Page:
Garbage Continues Its Varying Musical Pedigree Via ‘No Gods No Masters’ (ALBUM REVIEW)

Eclectic alt-rock veterans Garbage have returned with their third post-hiatus album and seventh overall. No Gods No Masters continues in the Wisconsin band’s tradition, melding disparate musical styles into a unique amalgamation while building in enough pop hooks to keep the songs accessible and memorable. It is very much in line with what the band has put out since 1995, but with a bit more of an edge.

No Gods No Masters is the angriest and most political Garbage album, with singer Shirley Manson and company railing against the patriarchy, racism, and a culture of indifference to the suffering of others. But as always, that vitriol is balanced out by a varied sonic palette — moments of ugliness with moments of beauty, thrashing rock with danceable pop. Garbage never stays in one mood for too long.

Album opener “The Men Who Rule the World” is a raised fist protesting greed and exploitation. The sound of coins pumped into an arcade game gives way to Duke Erikson’s funky bassline and Steve Marker’s jangling guitar. “The king is in the counting-house; he’s chairman of the board,” Manson sings. “The women who crowd the courtroom all accused of being whores.” Manson’s voice is a sneer of disgust as the song kicks into a chorus of heavy staccato power chords. It is one of the album’s most aggressive songs and one of Garbage’s best in years.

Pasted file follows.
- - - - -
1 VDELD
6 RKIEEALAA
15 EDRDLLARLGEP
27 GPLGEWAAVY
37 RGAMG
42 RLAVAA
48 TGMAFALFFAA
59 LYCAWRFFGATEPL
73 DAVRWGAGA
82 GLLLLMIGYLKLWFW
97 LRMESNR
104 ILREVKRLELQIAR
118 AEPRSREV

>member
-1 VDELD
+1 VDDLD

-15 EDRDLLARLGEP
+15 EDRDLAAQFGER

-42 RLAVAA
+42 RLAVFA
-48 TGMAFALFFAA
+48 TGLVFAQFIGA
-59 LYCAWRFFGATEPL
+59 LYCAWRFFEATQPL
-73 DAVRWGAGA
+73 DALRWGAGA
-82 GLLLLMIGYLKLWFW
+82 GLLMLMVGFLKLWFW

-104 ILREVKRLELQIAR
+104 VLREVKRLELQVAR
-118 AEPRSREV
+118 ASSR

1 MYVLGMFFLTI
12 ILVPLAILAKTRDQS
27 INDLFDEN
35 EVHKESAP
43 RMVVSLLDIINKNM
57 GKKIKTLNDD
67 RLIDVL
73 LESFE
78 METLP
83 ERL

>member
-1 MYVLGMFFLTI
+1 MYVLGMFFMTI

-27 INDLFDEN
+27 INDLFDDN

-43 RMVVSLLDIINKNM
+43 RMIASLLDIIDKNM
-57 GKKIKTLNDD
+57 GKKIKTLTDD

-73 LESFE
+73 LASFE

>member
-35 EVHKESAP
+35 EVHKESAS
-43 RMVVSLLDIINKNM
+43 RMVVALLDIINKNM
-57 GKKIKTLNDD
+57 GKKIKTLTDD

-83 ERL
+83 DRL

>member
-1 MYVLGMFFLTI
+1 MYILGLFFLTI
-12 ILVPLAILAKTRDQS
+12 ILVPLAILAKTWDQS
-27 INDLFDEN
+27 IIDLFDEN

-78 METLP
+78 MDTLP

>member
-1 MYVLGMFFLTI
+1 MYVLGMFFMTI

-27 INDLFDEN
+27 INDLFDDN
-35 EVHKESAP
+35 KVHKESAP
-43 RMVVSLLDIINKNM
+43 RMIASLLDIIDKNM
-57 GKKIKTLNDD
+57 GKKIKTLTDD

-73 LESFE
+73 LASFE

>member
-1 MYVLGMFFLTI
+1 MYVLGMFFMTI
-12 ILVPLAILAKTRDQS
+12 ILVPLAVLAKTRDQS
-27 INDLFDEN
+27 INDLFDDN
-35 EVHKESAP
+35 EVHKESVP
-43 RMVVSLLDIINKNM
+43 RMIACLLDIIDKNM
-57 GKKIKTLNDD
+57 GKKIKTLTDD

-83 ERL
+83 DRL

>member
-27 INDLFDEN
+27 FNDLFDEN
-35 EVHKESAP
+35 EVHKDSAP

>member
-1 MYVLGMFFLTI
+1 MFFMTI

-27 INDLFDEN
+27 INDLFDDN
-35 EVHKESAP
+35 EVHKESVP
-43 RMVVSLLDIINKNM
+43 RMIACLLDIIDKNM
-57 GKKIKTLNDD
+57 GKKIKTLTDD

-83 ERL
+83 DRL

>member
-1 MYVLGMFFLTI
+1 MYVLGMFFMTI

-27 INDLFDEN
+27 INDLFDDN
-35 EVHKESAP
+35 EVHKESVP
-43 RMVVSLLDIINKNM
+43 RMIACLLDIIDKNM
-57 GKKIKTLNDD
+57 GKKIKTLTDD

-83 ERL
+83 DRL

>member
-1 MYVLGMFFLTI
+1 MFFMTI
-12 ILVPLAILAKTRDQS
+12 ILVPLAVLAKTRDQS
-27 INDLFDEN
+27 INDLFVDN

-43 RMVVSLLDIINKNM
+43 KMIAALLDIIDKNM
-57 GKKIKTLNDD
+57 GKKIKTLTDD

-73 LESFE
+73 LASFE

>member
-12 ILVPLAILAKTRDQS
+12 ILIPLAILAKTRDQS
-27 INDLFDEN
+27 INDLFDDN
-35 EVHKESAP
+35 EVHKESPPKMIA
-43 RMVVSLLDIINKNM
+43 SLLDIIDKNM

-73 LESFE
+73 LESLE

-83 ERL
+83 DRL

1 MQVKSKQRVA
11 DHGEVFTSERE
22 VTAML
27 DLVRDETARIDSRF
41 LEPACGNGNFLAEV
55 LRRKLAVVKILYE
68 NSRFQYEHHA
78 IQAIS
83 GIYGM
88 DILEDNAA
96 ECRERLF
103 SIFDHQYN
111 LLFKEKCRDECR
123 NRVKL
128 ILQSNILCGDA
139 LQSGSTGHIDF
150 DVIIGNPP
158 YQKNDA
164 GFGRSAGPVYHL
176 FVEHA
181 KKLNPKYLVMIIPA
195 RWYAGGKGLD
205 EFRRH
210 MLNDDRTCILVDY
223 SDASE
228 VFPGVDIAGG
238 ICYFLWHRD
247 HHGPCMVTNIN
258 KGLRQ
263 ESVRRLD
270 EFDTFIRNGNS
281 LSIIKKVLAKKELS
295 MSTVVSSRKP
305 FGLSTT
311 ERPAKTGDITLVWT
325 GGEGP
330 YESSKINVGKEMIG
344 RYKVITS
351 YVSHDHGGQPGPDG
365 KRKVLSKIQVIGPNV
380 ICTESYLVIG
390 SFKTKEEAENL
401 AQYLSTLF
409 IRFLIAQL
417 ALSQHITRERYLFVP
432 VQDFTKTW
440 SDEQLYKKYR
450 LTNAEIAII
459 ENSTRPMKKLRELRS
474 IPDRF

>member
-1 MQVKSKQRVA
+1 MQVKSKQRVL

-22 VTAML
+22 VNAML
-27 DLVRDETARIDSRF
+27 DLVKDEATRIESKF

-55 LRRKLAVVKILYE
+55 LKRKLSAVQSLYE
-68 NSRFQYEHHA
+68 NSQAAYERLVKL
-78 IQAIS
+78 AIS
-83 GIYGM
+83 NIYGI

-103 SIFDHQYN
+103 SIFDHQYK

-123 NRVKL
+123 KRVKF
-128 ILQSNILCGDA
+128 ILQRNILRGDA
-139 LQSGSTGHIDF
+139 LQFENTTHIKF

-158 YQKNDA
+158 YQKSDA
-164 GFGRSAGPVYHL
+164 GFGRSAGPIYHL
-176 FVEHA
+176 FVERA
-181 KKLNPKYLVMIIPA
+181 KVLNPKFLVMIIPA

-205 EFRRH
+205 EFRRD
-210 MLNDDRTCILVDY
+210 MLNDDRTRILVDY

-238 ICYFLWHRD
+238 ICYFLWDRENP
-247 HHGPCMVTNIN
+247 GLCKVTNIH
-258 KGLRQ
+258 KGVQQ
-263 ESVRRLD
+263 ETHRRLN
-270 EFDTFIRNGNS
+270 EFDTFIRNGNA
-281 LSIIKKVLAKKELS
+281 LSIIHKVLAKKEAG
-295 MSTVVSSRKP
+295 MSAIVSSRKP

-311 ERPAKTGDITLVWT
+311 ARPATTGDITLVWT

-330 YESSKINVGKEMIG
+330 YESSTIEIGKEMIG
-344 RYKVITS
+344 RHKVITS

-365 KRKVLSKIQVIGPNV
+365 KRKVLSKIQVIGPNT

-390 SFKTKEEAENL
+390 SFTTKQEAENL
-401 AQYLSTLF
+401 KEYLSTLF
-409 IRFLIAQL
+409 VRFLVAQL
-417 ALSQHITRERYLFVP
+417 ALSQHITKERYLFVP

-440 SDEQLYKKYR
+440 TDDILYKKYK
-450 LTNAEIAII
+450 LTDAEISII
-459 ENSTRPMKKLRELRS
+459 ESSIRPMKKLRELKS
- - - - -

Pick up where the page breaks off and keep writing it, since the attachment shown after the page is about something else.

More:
The equally critical “Waiting for God” takes a different tactic, eschewing fiery venom for lament.  Butch Vig’s slow, thudding beat coupled with rumbling static gives the song an air of apocalyptic hopelessness. Manson sings of a broken world full of sin and suffering waiting for God to make things right, but her brooding vocals and the musical tone give the impression that no such divine appearance is expected. “Waiting for God to show up. We’re keeping our fingers crossed,” Manson sings, her voice betraying a sense of despair. “Smiling at fireworks that light all our skies up while black boys get shot in the back.”

“A Woman Destroyed” is a delightfully creepy track, the darkest on No Gods No Masters. The synthesizers and bass swell and contract, creating an eerie effect that coats the song with an ominous tension. “You know what they say about the ones that make you feel you’re hard to love,” Manson sings over an atmosphere fit for a horror movie soundtrack.

The dirty industrial rock of “Godhead” is a highlight, with its crunching beat and one of Marker’s best guitar riffs. “No matter what you have done, you are the godhead, the chosen one,” she sings, the raspy whisper of her voice conveying indignation.

But if all of that makes No Gods No Masters sound no fun, don’t worry. Garbage still has a knack for pop melodies, sing-along choruses, and infectious hooks. From the pulsing synths and dance floor beat of “The Creeps” to the bouncing groove of “Flipping the Bird,” the band balances out its more menacing moments. Though darker than most Garbage releases, No Gods No Masters is no less catchy than the albums that produced numerous hits in the 90s. 


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One Response

  1. Eric Avery has played bass with Garbage for 16 years, how about including him in promo shots, folks? Darryl Jones syndrome? These corporate greedmongers tick me off.

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